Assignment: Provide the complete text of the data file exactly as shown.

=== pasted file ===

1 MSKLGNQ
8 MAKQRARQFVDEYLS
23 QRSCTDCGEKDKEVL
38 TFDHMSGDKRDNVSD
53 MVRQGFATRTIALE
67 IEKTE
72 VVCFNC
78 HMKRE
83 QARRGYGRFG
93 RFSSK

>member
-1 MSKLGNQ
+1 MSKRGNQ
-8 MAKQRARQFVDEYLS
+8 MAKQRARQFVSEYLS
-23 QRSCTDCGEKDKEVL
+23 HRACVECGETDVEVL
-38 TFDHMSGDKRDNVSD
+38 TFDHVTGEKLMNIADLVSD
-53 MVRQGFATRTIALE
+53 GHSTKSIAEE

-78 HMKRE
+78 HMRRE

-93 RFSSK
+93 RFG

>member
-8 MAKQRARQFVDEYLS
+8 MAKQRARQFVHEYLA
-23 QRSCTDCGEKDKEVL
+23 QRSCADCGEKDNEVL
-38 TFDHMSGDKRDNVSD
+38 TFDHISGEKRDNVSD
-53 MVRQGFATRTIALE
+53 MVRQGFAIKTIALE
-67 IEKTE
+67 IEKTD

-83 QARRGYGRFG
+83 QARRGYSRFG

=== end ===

1 MSKLGNQ
8 MAKQRARQFVDEYLS
23 QRSCTDCGEKDKEVL
38 TFDHMSGDKRDNVSD
53 MVRQGFATRTIALE
67 IEKTE
72 VVCFNC
78 HMKRE
83 QARRGYGRFG
93 RFSSK

>member
-1 MSKLGNQ
+1 MSKRGNQ
-8 MAKQRARQFVDEYLS
+8 MAKQRARQFVSEYLS
-23 QRSCTDCGEKDKEVL
+23 HRACVECGETDVEVL
-38 TFDHMSGDKRDNVSD
+38 TFDHVTGEKLMNIADLVSD
-53 MVRQGFATRTIALE
+53 GHSTKSIAEE

-78 HMKRE
+78 HMRRE

-93 RFSSK
+93 RFG

>member
-8 MAKQRARQFVDEYLS
+8 MAKQRARQFVHEYLA
-23 QRSCTDCGEKDKEVL
+23 QRSCADCGEKDNEVL
-38 TFDHMSGDKRDNVSD
+38 TFDHISGEKRDNVSD
-53 MVRQGFATRTIALE
+53 MVRQGFAIKTIALE
-67 IEKTE
+67 IEKTD

-83 QARRGYGRFG
+83 QARRGYSRFG